Growing up on his great grandfather’s ranch in a small rural farming town outside of Morelia in Michoacán, Mexico, was a typical rustic childhood for the young boy Mario. He had his cousins and plenty of friends to play with on the ranch that basked in sunshine all year round. Mario made the best of his childhood, horsing around at the ranch which had plenty of places to explore and trees to climb. His school was rather far away. Typically, he started his day very early and he would take public transportation all by himself to reach his school by 7:00 AM. He was a good student, and he was independent.
His father was a mechanic who would often go to the US for work, at times for as long as three years. When he came back to see Mario, he would always bring him gifts from the US, and spend some time with him. It was those precious short times that Mario spent with his father that he cherishes most now. Often his father would take him to the nearby city, Morelia, to watch the professional soccer teams play in the big stadium there. He has gone there to see even the Mexican soccer team play. Mario was no slouch himself, and was developing to be a very good soccer player. As a team goalie, he often held the team together, organized teams and played against others in his small town. His dream was to become a world-famous soccer player on the Mexican national team, or perhaps play for the professional club, Atlético Monarcas Morelia, and play in the Estadio Morelos himself someday.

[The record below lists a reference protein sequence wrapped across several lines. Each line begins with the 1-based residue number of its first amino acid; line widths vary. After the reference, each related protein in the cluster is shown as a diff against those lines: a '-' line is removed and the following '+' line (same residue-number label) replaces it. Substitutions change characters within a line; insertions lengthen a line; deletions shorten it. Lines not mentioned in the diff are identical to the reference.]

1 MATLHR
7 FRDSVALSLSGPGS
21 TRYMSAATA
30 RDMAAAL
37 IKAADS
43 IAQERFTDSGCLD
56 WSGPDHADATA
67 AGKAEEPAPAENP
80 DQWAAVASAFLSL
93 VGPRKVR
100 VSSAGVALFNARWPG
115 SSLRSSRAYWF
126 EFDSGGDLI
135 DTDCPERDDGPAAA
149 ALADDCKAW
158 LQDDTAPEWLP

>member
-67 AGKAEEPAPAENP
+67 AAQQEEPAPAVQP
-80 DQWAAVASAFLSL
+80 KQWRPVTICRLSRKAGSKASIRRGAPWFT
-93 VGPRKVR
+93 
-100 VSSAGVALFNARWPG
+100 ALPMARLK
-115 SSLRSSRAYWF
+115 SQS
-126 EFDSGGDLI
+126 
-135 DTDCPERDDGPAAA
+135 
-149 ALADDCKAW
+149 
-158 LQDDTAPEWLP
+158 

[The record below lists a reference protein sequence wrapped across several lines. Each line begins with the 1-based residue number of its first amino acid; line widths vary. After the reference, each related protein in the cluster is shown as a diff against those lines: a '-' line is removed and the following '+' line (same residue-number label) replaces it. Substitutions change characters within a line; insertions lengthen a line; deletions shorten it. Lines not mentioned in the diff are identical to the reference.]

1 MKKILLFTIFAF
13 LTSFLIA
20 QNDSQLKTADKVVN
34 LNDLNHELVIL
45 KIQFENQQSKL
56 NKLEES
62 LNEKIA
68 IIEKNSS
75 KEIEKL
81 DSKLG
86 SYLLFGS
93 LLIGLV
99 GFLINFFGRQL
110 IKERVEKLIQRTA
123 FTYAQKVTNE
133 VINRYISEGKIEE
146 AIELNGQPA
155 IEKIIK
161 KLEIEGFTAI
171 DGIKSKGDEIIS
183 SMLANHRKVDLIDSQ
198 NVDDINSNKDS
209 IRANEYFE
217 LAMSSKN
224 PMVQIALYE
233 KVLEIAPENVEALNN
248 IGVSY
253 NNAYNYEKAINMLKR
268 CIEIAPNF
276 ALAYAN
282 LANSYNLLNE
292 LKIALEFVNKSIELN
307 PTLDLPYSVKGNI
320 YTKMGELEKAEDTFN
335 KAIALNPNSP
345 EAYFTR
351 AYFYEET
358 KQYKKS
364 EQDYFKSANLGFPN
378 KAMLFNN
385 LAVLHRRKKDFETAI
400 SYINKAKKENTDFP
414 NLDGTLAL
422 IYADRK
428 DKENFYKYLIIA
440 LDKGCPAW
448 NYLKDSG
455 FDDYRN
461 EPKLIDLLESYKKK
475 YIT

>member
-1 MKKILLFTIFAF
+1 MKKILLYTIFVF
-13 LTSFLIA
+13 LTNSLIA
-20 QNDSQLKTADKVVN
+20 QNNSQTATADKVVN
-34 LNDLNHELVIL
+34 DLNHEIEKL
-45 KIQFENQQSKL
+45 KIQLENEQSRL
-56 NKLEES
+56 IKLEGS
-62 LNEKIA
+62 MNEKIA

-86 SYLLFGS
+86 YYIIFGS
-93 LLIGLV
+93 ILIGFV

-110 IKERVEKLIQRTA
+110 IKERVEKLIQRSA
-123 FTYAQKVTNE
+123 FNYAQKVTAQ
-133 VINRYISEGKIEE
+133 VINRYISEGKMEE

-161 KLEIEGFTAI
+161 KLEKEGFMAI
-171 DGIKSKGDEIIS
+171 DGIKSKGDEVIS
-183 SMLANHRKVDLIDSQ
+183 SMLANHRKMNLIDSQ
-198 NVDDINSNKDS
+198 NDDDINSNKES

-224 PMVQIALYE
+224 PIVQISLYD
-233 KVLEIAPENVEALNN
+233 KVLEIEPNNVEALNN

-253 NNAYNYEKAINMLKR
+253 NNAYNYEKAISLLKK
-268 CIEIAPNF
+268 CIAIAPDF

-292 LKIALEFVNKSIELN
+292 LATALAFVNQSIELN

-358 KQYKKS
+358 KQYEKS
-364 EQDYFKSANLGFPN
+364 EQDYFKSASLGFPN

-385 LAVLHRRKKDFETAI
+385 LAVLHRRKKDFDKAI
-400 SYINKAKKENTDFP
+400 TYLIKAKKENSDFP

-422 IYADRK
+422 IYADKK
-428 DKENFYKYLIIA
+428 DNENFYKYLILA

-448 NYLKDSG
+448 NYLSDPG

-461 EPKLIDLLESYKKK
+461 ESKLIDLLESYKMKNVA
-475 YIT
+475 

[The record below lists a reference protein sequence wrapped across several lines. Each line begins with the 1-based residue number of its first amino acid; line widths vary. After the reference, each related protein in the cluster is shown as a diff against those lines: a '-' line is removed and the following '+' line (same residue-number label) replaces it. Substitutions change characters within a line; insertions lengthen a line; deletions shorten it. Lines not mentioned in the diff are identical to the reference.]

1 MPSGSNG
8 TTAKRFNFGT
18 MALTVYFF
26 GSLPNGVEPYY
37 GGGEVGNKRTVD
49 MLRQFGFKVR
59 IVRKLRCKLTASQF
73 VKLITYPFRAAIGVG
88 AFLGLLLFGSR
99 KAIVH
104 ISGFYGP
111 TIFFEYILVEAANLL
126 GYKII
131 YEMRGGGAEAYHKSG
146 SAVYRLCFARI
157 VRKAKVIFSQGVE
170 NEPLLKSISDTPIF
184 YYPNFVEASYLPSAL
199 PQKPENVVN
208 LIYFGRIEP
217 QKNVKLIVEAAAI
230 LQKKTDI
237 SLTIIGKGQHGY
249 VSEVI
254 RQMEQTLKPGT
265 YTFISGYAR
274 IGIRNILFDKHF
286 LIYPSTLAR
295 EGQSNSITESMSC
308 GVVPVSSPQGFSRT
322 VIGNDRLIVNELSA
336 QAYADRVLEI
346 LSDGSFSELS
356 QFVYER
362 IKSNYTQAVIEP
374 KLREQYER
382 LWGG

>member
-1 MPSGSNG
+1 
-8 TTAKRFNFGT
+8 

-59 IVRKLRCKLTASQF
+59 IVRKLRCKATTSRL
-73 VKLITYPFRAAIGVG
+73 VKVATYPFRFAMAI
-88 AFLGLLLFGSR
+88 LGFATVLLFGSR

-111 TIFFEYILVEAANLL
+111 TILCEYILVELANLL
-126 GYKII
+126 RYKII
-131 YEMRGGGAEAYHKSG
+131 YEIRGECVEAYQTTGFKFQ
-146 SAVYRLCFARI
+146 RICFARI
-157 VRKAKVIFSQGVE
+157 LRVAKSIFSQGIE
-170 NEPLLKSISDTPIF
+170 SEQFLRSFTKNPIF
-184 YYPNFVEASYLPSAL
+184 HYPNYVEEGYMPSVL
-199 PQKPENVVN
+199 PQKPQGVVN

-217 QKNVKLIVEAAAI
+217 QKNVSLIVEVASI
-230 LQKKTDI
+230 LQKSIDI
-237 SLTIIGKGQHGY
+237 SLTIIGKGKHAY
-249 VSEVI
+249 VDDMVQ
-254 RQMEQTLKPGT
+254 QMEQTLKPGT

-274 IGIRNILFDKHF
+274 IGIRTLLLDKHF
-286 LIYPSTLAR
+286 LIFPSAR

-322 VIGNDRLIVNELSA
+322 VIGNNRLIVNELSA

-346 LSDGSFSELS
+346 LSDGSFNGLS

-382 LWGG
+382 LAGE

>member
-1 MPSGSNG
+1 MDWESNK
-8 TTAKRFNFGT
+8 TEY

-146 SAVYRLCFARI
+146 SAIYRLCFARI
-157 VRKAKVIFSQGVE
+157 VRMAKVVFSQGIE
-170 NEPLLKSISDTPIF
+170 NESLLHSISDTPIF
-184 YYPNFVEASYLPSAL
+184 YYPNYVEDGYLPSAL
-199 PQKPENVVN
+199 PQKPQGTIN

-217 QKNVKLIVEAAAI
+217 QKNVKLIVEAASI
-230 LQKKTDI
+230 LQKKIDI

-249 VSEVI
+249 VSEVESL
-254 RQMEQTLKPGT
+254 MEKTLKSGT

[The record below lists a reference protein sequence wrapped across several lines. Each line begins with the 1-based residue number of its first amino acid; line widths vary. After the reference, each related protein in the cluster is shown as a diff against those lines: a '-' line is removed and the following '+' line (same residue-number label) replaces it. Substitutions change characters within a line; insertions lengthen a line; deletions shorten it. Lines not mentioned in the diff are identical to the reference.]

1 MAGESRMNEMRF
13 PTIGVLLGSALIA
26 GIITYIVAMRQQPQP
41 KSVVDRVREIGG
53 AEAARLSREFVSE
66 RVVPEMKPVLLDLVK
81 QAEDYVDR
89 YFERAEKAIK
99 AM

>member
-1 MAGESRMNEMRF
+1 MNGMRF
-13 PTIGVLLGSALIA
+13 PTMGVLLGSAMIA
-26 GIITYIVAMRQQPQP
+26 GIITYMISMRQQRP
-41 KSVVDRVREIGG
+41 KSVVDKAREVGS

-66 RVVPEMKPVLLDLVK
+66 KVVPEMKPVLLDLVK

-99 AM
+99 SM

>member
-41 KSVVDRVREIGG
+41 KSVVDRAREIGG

Mario’s family wished him a different future, one that would take him to America in search of a better education and a better life. On the day of his travel to America, they had already come a long way from their native Michoacán to Juarez, Mexico, where they would legally cross the border in a rented car and travel further up north. They have gained legal authorization to live in the US through family sponsorship. They drove all the way to Oregon continuously, without any major breaks. Altogether they have traveled some three thousand miles to seek a brighter future for Mario.
The day after his arrival, Mario went to his new school to continue 6th grade in the US. He did not speak much English. Here he found, unlike his old class in Mexico, there was no homework for him to do after school. The school bus came right near where he was staying to take him to his new school. Even though it was a very big transition, he went about it with a certain ease and for the most part handled it very well.
Today, he has made plenty of new friends. He continues to be a good student. Even though the odds are against him, Mario is taking advantage of every opportunity that comes his way. Right now, he wants to thrive. His soccer dreams are on hold, and he has not seen the Portland Timbers play yet, but he knows it won’t be the same.